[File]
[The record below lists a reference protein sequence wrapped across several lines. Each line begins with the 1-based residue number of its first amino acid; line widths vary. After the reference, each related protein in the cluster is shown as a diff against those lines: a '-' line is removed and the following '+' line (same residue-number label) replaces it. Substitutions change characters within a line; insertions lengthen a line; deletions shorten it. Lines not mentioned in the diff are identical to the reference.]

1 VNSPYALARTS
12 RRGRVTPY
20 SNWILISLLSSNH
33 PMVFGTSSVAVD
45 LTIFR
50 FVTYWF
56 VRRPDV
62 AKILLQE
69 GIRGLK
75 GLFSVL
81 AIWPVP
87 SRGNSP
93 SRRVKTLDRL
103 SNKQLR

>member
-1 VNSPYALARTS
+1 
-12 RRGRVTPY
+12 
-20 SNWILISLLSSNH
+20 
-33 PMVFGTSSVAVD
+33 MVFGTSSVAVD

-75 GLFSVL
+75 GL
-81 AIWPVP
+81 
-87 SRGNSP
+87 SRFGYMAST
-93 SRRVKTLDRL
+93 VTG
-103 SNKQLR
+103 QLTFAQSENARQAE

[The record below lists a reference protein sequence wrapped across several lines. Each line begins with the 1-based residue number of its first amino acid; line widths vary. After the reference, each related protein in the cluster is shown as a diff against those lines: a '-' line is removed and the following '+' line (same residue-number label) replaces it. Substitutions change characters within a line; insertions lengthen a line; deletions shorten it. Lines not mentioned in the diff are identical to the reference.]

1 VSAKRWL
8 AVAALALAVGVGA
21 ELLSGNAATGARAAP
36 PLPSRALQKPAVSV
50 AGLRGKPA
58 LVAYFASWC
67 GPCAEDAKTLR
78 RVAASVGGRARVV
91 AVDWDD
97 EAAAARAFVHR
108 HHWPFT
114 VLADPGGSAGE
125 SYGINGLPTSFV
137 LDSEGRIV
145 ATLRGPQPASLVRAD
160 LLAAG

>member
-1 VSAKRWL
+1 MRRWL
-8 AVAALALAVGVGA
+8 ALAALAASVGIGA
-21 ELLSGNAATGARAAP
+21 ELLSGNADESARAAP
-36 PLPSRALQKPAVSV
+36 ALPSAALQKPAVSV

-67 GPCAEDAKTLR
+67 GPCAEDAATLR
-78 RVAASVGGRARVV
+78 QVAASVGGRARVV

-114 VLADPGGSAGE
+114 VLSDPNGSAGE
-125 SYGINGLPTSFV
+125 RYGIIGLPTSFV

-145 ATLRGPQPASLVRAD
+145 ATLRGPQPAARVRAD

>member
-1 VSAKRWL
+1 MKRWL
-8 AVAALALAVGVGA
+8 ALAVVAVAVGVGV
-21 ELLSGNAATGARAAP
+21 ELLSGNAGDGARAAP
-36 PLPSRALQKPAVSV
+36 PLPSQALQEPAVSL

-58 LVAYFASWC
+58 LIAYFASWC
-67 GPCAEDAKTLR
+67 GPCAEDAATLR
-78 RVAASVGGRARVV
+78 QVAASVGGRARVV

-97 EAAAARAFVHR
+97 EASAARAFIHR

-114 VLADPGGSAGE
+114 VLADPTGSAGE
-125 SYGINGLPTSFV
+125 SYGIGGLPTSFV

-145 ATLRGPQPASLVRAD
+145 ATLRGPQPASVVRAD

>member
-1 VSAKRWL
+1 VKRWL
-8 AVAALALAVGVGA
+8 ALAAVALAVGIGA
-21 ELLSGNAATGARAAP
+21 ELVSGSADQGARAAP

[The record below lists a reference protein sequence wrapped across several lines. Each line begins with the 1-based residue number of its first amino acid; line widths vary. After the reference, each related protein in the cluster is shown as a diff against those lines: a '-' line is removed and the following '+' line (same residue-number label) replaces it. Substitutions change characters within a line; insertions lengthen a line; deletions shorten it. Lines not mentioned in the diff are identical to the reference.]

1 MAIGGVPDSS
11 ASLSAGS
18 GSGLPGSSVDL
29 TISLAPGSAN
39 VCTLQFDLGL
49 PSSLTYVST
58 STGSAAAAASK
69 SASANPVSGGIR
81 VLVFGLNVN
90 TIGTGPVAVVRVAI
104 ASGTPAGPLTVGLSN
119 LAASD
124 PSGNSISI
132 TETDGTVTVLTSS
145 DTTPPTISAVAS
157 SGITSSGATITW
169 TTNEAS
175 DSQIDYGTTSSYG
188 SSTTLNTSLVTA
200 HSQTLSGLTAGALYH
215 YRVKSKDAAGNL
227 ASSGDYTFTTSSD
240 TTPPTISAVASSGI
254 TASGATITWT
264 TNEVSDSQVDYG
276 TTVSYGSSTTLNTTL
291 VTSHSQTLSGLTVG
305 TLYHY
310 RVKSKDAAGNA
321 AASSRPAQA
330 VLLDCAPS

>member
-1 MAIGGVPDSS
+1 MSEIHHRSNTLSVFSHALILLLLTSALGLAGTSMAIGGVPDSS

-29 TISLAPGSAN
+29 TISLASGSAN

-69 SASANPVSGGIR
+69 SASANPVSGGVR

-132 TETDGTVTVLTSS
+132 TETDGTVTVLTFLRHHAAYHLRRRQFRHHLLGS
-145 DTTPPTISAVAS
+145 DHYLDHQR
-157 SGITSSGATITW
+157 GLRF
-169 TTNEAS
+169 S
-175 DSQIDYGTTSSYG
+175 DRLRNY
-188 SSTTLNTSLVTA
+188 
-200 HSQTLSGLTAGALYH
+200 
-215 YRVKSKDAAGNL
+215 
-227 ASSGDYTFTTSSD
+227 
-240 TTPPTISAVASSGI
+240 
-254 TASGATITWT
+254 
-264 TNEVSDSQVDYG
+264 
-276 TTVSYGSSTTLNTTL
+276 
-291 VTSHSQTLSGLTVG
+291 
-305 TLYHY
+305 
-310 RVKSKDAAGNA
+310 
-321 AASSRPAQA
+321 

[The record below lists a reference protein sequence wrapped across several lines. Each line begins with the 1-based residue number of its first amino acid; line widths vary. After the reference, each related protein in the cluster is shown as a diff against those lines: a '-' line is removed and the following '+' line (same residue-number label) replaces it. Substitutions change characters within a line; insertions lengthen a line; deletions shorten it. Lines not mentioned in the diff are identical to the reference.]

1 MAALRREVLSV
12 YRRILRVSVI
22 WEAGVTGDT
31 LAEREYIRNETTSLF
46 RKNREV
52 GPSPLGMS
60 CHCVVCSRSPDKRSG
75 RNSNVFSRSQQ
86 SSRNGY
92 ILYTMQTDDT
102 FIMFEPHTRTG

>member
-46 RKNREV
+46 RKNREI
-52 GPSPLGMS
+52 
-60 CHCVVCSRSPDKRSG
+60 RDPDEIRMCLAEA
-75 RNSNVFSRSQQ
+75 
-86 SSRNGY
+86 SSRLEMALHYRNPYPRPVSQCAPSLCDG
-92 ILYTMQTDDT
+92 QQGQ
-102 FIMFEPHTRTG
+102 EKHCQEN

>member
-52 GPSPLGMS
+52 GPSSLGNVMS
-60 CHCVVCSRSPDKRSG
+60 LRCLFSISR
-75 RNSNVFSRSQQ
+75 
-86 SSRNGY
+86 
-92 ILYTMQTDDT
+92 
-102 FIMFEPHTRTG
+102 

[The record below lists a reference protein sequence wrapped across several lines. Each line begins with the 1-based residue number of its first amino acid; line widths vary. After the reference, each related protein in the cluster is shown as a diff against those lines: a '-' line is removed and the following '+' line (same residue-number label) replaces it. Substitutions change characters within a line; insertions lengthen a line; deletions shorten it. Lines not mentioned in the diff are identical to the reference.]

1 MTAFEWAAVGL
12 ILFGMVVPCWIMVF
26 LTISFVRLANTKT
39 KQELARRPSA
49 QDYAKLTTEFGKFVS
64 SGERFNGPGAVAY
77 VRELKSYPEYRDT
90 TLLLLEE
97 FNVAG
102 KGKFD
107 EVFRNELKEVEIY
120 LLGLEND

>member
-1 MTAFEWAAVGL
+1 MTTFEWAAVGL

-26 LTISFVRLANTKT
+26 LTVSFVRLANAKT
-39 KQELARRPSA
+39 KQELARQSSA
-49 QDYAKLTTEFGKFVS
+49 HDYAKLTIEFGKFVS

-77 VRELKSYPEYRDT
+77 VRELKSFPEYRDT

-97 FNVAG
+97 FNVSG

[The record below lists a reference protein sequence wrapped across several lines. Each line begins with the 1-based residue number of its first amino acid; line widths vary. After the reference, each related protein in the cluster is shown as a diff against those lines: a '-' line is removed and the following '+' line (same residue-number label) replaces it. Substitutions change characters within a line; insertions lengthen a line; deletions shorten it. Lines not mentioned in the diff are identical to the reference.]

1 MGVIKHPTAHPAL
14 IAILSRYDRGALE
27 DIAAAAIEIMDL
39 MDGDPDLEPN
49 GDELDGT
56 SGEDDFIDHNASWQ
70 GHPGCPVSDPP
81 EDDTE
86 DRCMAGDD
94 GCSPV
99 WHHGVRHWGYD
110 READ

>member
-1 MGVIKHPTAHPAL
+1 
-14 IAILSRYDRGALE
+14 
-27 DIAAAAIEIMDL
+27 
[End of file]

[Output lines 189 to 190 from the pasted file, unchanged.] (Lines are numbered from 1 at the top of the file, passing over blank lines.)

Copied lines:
-52 GPSPLGMS
+52 